I feel/move that Carthage must be destroyed.
  Caesar intellexit cur via sequenda esset.
Caesar understood why the road had to be followed.
             Passive(!) Periphrastic
             Uses “Dative of Agent”
         instead of “Ablative of Agent”
               Pax nobis servanda est.
           The peace must be preserved by us.
      Scio pontem militibus transeundum esse.
  I know that the bridge must be crossed by the soldiers.
    Caesar intellexit cur via sibi sequenda esset.
Caesar understood why the road had to be followed by him.
       Deliberative Subjunctive
The subjunctive in a main clause is likely to be:
                         Jussive
                   Exeat neve plura dicat
               Let him leave and say no more
                 Hortatory/Optative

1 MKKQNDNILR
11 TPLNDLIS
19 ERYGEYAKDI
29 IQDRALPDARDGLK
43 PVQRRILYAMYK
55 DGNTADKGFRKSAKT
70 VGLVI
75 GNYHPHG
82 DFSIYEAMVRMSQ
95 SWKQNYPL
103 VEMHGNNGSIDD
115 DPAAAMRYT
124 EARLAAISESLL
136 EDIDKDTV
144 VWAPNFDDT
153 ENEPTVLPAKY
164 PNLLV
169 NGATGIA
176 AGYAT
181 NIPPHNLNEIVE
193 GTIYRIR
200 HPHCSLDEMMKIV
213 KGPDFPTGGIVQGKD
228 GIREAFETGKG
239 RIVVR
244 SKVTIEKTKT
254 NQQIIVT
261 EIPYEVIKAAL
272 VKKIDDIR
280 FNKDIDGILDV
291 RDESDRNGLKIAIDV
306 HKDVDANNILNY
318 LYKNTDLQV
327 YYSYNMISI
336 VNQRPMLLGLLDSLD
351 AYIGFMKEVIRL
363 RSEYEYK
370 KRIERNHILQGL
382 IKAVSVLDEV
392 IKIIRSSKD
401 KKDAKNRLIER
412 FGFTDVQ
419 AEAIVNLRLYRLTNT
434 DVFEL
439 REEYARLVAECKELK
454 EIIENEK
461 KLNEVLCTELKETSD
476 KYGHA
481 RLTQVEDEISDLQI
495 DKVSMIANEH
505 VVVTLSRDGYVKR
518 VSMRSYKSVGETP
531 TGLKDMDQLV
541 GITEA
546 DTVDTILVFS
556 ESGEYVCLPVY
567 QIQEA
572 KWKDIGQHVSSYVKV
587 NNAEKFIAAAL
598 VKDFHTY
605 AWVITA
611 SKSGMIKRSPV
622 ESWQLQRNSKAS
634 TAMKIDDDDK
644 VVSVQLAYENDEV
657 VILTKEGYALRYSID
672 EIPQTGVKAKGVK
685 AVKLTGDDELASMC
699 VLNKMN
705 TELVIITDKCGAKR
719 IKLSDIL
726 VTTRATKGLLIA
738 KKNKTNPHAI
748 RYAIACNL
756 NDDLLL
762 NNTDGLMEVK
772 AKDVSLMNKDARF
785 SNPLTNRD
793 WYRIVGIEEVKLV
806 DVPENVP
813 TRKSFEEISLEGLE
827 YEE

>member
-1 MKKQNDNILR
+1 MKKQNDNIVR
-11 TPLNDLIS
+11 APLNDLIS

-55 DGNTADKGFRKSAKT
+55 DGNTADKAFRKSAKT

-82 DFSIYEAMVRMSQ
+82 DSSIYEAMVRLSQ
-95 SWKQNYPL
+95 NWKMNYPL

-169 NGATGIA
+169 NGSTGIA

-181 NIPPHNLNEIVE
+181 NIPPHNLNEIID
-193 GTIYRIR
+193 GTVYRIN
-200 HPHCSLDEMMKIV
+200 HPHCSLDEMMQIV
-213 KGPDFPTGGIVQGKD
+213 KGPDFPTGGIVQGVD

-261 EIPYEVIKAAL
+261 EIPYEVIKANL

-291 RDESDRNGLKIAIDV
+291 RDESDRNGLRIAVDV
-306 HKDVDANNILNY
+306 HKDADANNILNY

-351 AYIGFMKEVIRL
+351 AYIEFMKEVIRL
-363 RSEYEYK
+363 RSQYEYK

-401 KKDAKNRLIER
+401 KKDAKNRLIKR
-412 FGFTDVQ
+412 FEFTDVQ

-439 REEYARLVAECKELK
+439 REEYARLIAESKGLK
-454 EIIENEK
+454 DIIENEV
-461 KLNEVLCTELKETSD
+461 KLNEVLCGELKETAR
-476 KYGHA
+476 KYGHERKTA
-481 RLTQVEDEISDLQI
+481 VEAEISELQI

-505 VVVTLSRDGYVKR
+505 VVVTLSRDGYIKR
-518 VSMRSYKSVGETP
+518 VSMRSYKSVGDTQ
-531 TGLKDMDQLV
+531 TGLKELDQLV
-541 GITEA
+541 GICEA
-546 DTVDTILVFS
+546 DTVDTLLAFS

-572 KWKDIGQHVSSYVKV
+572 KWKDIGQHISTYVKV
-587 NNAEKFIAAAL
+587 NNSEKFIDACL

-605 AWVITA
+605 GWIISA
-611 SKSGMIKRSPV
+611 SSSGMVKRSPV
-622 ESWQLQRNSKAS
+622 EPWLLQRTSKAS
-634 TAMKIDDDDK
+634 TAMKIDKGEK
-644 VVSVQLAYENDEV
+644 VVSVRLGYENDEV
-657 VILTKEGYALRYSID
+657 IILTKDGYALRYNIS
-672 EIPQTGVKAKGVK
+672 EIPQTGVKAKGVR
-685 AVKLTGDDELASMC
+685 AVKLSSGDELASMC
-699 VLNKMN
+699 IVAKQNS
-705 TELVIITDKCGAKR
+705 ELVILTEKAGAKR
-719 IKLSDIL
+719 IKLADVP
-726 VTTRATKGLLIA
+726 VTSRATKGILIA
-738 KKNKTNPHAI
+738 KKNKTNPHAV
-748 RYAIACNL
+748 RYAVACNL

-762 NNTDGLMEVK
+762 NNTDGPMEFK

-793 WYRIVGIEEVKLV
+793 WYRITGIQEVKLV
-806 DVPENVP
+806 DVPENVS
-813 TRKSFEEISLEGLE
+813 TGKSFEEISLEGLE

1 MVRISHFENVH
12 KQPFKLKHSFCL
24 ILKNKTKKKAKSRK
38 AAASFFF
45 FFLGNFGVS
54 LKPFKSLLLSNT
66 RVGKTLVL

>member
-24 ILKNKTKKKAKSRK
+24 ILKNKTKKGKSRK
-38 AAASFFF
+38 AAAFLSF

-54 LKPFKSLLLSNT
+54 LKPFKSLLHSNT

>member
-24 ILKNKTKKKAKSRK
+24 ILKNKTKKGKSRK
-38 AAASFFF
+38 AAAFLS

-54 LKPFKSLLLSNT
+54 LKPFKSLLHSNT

Stet haec urbs!
                    May this city stand!
                      Gaudeamus!
                     Let us rejoice!
                      Deliberative
                      Quid agam?
                   What should I do?
                 Quo me nunc vertam?
              Where should (can) I turn now?
           Deliberative Subjunctive
The deliberative subjunctive is typically a direct question,
              using the subjunctive the sense of
         potentiality/indecision (might/could/would):
             Quid faciamus novi generis labyrintho inclusi?
               What should we do, shut up (as we are) in
                       a new kind of Labyrinth?

             Quid facerent novi generis labyrintho inclusi?
              What could they do, shut up (as they were) in
                       a new kind of Labyrinth?

       Ad cenam a Trimalchione invitatus, quid diceret Encolpius?
         What could Encolpius say when he was invited to dinner
                            by Trimalchio?